4

I am coming into a legacy codebase which uses SharedPreferences for data persistence. I'd like to test saving/retrieving a value, mocking using MockK. However, the assertion in this unit test never passes. It is as if the SharedPrefs aren't stored properly in testing:

class MyProfilePrefsTest {
  private lateinit var myProfilePrefs: ProfilePrefs
  @RelaxedMockK private lateinit var mockSharedPrefs: SharedPreferences
  @RelaxedMockK private lateinit var context: Context

  @Before
  fun setup() {
    MockKAnnotations.init(this)

    val sharedPreferences = mockk<SharedPreferences>()
    every { sharedPreferences.edit() } returns (mockk())
    myProfilePrefs = ProfilePrefs(context, sharedPreferences)

    mockStatic(DeviceInfo::class)
    every { DeviceInfo.serialNumber() } returns "fake_serial"
}

@Test
fun `Saving correct cellular download pref for device id`() {
    // Arrange
    val isEnabled = true

    // Act
    myProfilePrefs.setCellularDownloadingEnabled(isEnabled)

    // Assert
    assertTrue(myProfilePrefs.getCellularDownloadingEnabled())
}}

Anybody know how to unit test SharedPrefs?

3
  • 2
    I assume that the mocked SharedPreferences.Editor is the problem; since it's a mock, calling commit() or apply() won't actually do anything.
    – Ben P.
    Jul 22, 2019 at 17:34
  • Is it necessary to mock Editor then? Jul 22, 2019 at 17:36
  • I don't have experience writing unit tests for SharedPreferences. I would generally expect that you instead use instrumented tests with a real prefs store (that you set up and tear down as appropriate), but even there I don't have real experience actually doing it.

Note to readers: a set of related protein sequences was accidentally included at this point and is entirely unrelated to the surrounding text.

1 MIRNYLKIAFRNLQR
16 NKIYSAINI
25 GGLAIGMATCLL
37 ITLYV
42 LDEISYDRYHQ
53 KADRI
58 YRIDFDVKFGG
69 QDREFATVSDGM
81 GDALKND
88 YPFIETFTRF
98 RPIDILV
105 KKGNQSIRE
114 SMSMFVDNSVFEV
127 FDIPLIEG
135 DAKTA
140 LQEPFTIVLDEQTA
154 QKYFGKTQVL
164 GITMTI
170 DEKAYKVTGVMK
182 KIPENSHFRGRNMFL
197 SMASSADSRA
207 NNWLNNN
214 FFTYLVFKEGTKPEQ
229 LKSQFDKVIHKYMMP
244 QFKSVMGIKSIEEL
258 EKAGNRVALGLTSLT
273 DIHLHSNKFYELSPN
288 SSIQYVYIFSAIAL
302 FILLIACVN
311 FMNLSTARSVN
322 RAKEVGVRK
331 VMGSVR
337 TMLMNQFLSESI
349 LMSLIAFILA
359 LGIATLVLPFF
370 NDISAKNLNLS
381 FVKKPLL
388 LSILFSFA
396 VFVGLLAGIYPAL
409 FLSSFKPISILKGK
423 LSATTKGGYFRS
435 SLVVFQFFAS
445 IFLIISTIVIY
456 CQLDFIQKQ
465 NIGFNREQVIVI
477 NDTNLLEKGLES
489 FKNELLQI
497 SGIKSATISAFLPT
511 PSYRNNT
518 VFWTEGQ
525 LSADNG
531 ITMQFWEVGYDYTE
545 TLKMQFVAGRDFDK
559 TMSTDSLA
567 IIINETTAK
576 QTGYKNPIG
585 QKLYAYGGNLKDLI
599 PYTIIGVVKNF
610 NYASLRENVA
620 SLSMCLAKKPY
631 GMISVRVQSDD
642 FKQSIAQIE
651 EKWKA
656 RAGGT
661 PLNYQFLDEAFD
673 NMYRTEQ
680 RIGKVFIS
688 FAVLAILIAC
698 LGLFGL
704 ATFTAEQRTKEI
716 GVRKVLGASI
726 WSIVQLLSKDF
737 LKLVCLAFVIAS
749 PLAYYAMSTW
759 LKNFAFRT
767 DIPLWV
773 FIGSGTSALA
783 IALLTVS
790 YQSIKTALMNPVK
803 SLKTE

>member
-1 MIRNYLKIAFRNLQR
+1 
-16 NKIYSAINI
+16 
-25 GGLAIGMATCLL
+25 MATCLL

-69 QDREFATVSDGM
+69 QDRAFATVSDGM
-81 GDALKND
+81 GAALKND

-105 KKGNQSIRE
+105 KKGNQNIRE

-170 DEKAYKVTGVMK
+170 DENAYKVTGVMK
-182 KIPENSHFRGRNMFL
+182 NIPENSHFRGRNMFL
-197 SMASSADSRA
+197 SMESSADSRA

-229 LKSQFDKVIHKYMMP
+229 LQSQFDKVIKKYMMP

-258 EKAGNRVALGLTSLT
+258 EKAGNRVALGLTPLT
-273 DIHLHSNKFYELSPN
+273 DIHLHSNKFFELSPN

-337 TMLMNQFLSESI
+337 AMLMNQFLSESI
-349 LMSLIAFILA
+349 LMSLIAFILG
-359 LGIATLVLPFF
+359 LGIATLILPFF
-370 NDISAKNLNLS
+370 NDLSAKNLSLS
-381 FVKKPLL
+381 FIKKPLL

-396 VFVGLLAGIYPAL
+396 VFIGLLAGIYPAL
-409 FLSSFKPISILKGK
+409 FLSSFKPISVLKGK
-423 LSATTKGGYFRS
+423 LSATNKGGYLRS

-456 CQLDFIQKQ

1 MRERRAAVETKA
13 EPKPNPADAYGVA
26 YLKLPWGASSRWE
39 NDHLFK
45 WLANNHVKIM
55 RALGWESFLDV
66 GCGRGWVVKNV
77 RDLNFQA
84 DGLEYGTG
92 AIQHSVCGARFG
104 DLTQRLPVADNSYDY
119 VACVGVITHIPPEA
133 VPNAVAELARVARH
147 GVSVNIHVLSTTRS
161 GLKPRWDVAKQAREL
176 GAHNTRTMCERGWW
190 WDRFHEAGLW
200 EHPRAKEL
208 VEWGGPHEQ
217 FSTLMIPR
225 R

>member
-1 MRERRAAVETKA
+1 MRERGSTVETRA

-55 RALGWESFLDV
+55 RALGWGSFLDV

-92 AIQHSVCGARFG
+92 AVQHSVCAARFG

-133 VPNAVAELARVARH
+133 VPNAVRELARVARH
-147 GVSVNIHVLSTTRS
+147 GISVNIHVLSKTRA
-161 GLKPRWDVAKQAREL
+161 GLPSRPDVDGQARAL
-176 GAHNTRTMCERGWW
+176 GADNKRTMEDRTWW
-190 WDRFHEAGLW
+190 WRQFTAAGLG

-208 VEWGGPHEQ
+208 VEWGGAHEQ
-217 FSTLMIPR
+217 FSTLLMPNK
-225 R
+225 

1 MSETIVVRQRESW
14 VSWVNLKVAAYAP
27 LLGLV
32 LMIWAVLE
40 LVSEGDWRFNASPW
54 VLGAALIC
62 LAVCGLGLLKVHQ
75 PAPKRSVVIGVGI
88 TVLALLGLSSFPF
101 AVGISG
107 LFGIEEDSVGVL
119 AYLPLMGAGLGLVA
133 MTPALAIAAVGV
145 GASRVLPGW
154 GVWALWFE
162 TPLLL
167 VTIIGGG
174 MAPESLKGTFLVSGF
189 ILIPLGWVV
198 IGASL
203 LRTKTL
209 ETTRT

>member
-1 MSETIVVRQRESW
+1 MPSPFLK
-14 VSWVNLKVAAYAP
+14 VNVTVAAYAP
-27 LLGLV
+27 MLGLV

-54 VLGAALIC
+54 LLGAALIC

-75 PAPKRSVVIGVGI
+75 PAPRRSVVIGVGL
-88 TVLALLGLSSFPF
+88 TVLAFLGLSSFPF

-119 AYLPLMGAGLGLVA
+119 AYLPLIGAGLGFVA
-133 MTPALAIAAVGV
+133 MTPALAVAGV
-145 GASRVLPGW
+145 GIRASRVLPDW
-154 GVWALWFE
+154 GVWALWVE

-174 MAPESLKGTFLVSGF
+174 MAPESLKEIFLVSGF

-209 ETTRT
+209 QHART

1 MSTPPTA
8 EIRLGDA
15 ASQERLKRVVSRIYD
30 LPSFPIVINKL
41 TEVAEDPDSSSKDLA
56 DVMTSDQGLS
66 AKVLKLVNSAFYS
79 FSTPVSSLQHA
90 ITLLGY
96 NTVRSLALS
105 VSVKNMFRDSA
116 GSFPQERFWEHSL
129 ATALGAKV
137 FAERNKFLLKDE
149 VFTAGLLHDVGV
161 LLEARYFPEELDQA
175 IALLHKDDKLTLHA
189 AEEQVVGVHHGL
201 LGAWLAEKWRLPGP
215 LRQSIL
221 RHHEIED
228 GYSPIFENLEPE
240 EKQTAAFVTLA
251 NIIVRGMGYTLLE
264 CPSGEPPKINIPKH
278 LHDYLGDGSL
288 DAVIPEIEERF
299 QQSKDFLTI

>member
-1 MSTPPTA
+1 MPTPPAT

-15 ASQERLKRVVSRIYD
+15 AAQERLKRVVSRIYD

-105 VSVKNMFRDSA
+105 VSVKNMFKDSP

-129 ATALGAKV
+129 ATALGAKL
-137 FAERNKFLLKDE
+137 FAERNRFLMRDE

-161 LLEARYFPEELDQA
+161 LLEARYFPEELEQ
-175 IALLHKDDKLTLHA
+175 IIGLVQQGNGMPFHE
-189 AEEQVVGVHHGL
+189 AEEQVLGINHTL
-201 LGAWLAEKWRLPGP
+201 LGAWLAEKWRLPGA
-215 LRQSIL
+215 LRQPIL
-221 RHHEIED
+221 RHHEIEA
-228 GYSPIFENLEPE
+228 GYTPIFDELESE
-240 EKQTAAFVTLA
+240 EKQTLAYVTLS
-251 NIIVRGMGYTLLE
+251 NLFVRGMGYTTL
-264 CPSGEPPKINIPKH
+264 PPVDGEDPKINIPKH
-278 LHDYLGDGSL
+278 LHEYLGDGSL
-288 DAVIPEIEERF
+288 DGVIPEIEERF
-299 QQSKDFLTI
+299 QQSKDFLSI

– Ben P.
    Jul 22, 2019 at 17:40

2 Answers 2

6

Thanks to @samaromku's suggested answer above. Here is the full solution. It uses AndroidX Test runner:

@RunWith(AndroidJUnit4::class)
class ProfilePrefsTest {
  private lateinit var profilePrefs: ProfilePrefs
  private lateinit var context: Context

  @Before
  fun setup() {
    context = getApplicationContext<MyApplication>()
    val sharedPreferences = context.getSharedPreferences(
        "prefs",
        MODE_PRIVATE
    );
    profilePrefs = ProfilePrefs(context, sharedPreferences)

    mockStatic(DeviceInfo::class)
    every { DeviceInfo.serialNumber() } returns FAKE_SERIAL_NUMBER
  }

  @Test
  fun `Saving correct cellular download pref for device id`() {
    // Arrange
    val isEnabled = true

    // Act
    profilePrefs.setCellularDownloadingEnabled(isEnabled)

    // Assert
    assertTrue(profilePrefs.isCellularDownloadingEnabled())
}

}

3
  • 10
    simply asking a question here, but isn't testing shared preferences redundant or wrong ? we know that they work, it's an android component, not one of our own, so shouldn't you be testing the logic around using prefs instead of actually testing prefs...? Jul 23, 2019 at 6:37
  • @a_local_nobody yes, one should only test the code/business logic that he/she writes. there's no need to test the framework (Android) components that are already there and proven to work. most of all times, our logic is what makes those components do something wrong, not theirs: wrong data, improper methods calls, etc. You are very right in this case. Testing sharedprefs like this is discouraged and should be avoided at all cost. May 16, 2021 at 22:05
  • 1
    Though! These are the android components but it is your code writing to, it is your code that is retrieving. So if you have ever heard of Test-Driven Development. I would suggest writing a test like so. Being a lazy developer I still feel you are right. :D Jul 18, 2021 at 11:14
6

You need Robolectric library to test classes related to the Context. This library will simulate an Android device(without emulator).
In that case, you can use RuntimeEnvironment.application.getApplicationContext() which will return real, not mocked object of Context class.

update as of May 2020:

RuntimeEnvironment.application.getApplicationContext() is now Deprecated.

please use ApplicationProvider.getApplicationContext() to get the Context. also, keep in mind that you should add testImplementation 'androidx.test:core:1.2.0' to your build.gradle.

so Espresso can help you as well, but it is instrumental tests though.

2
  • I though Robolectric is now AndroidX Test? Jul 22, 2019 at 18:16
  • 1
    If you need to use some internal android classes like SharedPrefernces, you need to use the context of Robolectric.
    – samaromku
    Jul 23, 2019 at 11:31

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